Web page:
By Rosalie Tirella
While it’s great to give $$ to earth-quake ravaged Haiti – it’s not so great when the giving is going on in a semi-party at one of Worcester’s grandest ballrooms, Union Station (let’s face it: Union Station’s main floor is about as fancy a ballroom as Worcester gets in the 21’st century) – an event attended by Wormtown’s own “glitterati” schmoozing, knoshing and feeling … well, self-congratulatory.
Yup! The people of Haitii are buried alive, the children there have chunks of concrete cracking their skulls, sending them into emotional and physical shock … . But here in Worcester, we party! Albeit in a subdued manner – but we party. It was all there at Worcester’s Haiti fund-raiser at Union Station last night: a rockin’ band! Lots of yummy “finger foods”! Polticians and Worcetser’s elite schmoozing, exchanging business cards and (admit it) feeling a bit too enlightened (perhaps smug?).
Oh, yeah, and there were also big plastic water cooler jugs on tables so you could throw in a fiver or two for the people of Haiti. Almost like a giant tip jar. At the event there were also tables with reps from the Red Cross – so you could write a check or make a donation with your credit card. That WAS a good thing. Hopefully, Worcester’s fat cats coughed up some serious dough.
Still, seeing our cable TV reporter (no-talent) starlette and local radio bloviators made me feel like Worcester was holding its own Golden Globes …
The Telegram and Gazette’s Bronislaus Kush wrote in his T & G article that there were about 350 people at last night’s event. Which is about the number of movers and shakers Worcester, a city of more than 170,000 folks, seems to have.
Four or so years ago, I went to a jazz concert at Mechanics Hall with the guy pal. He was exhausted and didn’t want to go. But I dragged him up the lovely Mechanics Hall stairway, up the soft, red carpeted stairs of Mechanics Hall, where we almost bumped into the creepy Paul Giorgio. We also saw some other Wormtown elite who were probably at last night’s Haiti event. Just before he fell asleep in his Mechanics Hall balcony seat, my guy said: “You know, if they dropped a bomb on this place tonight, maybe Worcester would have half a chance.”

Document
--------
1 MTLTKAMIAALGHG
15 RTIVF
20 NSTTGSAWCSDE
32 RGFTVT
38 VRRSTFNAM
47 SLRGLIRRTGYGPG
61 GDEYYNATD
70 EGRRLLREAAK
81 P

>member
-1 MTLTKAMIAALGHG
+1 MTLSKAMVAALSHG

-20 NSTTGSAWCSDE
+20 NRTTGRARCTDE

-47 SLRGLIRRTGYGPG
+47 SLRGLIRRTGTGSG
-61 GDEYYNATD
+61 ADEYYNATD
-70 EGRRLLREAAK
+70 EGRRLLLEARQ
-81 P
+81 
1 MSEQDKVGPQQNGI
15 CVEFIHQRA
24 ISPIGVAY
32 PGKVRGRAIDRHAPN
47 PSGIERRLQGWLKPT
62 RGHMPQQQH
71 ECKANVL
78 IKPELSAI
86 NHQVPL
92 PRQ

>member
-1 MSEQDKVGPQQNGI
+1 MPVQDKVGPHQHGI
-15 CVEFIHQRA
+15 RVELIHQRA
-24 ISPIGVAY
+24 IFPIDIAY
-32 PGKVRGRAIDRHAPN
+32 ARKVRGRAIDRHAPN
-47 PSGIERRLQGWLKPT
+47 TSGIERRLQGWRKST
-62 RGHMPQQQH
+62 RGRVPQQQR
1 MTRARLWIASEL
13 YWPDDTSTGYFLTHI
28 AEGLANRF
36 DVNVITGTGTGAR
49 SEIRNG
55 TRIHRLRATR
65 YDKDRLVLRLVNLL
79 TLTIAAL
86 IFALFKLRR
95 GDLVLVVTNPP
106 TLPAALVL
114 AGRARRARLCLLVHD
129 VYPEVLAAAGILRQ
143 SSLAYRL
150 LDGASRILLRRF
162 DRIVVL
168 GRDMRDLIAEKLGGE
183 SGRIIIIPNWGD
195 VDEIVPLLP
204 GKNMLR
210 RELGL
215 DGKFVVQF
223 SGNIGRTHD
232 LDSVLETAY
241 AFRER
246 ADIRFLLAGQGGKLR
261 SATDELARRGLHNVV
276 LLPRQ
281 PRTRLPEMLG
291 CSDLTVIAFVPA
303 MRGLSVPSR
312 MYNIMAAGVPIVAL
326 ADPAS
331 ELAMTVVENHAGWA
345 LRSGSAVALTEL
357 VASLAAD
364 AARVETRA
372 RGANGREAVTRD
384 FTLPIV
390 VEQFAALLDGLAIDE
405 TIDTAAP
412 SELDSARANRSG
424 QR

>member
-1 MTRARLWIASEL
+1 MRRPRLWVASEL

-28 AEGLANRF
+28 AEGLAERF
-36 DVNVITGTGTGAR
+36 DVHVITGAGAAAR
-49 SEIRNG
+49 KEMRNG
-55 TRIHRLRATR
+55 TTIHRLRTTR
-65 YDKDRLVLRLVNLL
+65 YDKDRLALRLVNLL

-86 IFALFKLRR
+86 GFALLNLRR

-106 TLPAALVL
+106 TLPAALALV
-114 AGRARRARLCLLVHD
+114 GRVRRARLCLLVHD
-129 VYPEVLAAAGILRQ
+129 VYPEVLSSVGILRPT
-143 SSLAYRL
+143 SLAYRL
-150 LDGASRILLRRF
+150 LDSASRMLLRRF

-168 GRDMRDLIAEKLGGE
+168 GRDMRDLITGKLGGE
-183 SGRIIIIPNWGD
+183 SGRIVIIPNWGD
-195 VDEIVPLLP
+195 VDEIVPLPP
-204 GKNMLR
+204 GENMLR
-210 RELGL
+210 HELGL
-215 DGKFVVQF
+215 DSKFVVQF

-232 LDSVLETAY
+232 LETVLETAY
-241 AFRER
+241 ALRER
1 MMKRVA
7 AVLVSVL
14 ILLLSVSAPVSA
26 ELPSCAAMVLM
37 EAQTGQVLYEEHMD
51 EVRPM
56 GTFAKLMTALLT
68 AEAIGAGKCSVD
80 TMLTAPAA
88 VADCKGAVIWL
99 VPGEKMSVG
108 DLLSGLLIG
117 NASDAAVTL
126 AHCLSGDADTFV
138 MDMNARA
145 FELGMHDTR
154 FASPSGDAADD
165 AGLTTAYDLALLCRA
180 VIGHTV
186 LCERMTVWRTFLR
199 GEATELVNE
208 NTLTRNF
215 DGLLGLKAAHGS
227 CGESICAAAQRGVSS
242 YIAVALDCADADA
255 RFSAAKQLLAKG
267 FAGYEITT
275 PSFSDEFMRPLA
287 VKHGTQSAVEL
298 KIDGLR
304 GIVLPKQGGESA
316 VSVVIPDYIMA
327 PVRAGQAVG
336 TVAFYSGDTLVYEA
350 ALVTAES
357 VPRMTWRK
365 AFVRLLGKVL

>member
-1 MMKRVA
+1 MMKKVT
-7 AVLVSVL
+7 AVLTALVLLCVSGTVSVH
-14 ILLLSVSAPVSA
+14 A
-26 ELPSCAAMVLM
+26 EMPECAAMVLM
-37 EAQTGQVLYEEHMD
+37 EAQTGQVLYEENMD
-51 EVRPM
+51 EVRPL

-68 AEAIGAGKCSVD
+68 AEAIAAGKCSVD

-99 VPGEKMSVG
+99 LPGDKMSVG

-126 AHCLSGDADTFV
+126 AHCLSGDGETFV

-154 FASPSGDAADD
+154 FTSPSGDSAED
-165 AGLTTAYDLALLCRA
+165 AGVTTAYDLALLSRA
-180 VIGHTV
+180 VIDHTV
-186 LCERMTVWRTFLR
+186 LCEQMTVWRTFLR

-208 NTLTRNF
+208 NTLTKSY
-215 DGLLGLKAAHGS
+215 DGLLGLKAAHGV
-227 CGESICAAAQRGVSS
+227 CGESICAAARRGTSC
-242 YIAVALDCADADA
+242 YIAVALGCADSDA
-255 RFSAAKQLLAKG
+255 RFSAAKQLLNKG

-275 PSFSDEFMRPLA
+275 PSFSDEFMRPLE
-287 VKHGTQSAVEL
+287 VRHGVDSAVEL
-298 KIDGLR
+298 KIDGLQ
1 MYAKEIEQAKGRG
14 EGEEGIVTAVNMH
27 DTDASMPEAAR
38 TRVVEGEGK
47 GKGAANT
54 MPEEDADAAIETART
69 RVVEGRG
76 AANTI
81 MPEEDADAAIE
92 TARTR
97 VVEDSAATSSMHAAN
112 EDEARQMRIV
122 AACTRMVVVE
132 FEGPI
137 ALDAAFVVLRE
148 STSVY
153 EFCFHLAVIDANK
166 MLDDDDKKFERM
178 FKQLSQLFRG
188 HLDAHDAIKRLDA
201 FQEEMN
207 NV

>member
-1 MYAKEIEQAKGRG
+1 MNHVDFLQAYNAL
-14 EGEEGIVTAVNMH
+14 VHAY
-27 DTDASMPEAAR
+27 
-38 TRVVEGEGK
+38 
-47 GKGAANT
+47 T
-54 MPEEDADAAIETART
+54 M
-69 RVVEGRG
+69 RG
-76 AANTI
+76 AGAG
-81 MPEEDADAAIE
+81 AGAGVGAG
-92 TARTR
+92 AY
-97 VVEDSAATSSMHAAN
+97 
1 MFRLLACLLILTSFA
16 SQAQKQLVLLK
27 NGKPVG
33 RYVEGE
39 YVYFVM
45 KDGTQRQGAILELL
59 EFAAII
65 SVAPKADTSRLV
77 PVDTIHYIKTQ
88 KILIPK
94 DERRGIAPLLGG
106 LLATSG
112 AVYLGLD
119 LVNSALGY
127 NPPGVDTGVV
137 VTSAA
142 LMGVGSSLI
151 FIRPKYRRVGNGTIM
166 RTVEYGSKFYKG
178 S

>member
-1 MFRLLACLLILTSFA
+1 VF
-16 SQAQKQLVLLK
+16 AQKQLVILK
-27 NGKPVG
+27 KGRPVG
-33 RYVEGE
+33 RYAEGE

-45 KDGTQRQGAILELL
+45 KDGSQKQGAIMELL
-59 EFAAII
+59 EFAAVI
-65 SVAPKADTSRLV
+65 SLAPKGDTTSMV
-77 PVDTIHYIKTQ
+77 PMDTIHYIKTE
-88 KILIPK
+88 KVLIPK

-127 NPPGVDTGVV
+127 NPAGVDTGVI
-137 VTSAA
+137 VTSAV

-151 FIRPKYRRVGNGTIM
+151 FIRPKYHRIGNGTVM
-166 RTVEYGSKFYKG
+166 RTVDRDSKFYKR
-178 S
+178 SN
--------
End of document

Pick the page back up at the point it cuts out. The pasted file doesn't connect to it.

Out of the mouths of old farts … .
He was right. The same 300 or so people drive the agenda in this town. Maybe if they were – well, not nuked … but you see where my guy was going with this. New people, bring new ideas …
To sum up: It was wonderful that 350 of Worcester’s top cats got together to give money to Haitii. God knows the country needs it. But wouldn’t it have been better if Worcester’s giving came after people were solemn and reflective … praying or thinking about the dead and suffering in Haiti? And then maybe taking a HUGE COLLECTION for the country? There was no big TV screen at Union Station last night showing news footage of the squalor, the agony that is Haiti. Maybe no one wanted to dampen the “festive” atmosphere of Worcester’s event, as T & G reporter Kush described it in his T & G story.
“Festive.” Kush also did a little editorializing when he said last night’s “festive” air was in contrast to the tragedy that is Haiti.
This is why I couldn’t watch the international TV fund raiser for Haiti last night – an event hosted by George Clooney and filled with gorgeous movie stars and singers (looking for another way to market their songs, perhaps?). Most of the networks aired it. I could not help but think that the movie stars manning the telephone pledge lines were there prostituting themsleves for a good cause but also for the chance to repent for their overpaid, garish lifestyles.
Worcester can be frumpy and dumpy. So (obviously) we couldn’t match last night’s TV event. But maybe we had our own George Clooney – the person who coordinated the event: our new mayor – Joe O’Brien. I couldn’t help but think: our yuppie mayor puts together a yuppie event. This is probably the most we can expect from this guy. We are wrestling with affordable housing right now. Joe O’Brien throws yuppie bash.
Which brings me to the Bible story (and I’m paraphrasing here): There was this temple. All the rich folks in the city gave a lot of money to the temple and sat in the front pews and expected Jesus to kiss their butts when he met them. (Or at least be appreciative). Jesus wasn’t – and didn’t do any butt kissing. He did, however, recognize one person: a poor woman who gave a few cents to the temple and always sat in the last row/pew, thinking she wasn’t important enough for Jesus (or the church) to care about.
She was wrong. Christ went up to her. He told here she was in the kingdom of God. Right then. Because she had nothing – and she still gave.